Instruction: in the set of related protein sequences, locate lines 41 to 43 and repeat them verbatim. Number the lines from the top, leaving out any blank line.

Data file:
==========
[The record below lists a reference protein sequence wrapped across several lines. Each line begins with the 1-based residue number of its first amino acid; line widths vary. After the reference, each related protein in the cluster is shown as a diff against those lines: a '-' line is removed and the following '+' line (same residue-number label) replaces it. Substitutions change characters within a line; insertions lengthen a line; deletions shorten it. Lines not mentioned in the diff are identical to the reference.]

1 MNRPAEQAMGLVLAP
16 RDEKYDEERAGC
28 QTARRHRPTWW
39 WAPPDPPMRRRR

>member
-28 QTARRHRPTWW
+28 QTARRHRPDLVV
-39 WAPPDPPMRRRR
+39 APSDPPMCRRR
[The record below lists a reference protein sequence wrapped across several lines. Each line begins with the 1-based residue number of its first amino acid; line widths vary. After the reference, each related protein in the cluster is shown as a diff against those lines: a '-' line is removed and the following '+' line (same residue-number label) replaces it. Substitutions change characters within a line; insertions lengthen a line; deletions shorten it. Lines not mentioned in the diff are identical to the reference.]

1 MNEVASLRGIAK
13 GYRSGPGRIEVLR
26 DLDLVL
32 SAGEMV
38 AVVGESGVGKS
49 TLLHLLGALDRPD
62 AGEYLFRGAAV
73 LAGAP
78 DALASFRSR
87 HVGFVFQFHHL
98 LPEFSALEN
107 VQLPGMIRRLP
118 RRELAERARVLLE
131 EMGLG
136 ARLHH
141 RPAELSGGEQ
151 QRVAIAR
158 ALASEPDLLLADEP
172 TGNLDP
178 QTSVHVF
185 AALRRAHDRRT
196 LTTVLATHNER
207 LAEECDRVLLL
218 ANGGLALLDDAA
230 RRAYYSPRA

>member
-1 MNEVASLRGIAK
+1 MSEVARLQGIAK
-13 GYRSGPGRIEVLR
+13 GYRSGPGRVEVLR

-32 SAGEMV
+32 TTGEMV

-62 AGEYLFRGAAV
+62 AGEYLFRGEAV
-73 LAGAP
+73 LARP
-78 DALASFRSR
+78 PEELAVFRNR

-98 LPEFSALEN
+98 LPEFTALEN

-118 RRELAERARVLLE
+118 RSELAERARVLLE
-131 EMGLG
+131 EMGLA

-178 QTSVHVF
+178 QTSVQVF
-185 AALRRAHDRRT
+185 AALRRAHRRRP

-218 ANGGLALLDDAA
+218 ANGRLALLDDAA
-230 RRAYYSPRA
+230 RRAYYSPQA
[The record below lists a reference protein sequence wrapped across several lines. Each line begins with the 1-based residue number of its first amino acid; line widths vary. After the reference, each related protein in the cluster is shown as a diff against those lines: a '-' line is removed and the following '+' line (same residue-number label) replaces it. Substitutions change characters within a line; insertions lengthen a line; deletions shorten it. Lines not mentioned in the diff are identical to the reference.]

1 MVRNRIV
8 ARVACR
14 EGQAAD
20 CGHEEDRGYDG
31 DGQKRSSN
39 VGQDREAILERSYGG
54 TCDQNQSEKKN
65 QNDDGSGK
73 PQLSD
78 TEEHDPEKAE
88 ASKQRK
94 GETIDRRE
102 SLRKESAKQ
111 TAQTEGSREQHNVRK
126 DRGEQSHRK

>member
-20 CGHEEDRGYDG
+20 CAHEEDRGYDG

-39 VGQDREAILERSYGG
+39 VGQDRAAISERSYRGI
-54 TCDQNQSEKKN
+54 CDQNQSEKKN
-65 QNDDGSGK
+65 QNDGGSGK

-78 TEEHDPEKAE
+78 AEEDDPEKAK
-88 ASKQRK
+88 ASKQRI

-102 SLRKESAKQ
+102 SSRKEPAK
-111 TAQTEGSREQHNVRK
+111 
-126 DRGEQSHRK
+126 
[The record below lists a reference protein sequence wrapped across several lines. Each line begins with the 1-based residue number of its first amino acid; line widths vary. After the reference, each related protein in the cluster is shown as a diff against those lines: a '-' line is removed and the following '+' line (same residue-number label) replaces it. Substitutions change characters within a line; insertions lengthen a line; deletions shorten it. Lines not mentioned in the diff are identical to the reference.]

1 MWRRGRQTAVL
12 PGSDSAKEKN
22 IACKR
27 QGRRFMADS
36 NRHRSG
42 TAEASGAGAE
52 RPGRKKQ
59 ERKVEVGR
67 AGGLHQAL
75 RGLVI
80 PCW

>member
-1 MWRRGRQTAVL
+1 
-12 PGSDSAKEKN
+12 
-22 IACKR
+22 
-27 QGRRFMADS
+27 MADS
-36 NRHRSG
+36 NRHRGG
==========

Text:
+13 GYRSGPGRVEVLR

-32 SAGEMV
+32 TTGEMV